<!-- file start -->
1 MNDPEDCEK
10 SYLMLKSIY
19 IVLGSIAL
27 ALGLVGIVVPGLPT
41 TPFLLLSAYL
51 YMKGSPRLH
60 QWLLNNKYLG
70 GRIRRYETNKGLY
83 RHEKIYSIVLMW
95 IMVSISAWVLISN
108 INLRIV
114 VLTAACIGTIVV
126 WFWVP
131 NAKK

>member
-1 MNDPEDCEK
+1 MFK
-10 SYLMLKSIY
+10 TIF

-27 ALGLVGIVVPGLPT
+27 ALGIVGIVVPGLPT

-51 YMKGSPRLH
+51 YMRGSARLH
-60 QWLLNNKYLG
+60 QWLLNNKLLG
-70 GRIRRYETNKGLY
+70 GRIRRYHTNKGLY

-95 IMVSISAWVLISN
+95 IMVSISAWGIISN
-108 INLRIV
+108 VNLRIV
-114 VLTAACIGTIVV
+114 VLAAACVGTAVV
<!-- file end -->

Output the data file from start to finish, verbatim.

1 MNDPEDCEK
10 SYLMLKSIY
19 IVLGSIAL
27 ALGLVGIVVPGLPT
41 TPFLLLSAYL
51 YMKGSPRLH
60 QWLLNNKYLG
70 GRIRRYETNKGLY
83 RHEKIYSIVLMW
95 IMVSISAWVLISN
108 INLRIV
114 VLTAACIGTIVV
126 WFWVP
131 NAKK

>member
-1 MNDPEDCEK
+1 MFK
-10 SYLMLKSIY
+10 TIF

-27 ALGLVGIVVPGLPT
+27 ALGIVGIVVPGLPT

-51 YMKGSPRLH
+51 YMRGSARLH
-60 QWLLNNKYLG
+60 QWLLNNKLLG
-70 GRIRRYETNKGLY
+70 GRIRRYHTNKGLY

-95 IMVSISAWVLISN
+95 IMVSISAWGIISN
-108 INLRIV
+108 VNLRIV
-114 VLTAACIGTIVV
+114 VLAAACVGTAVV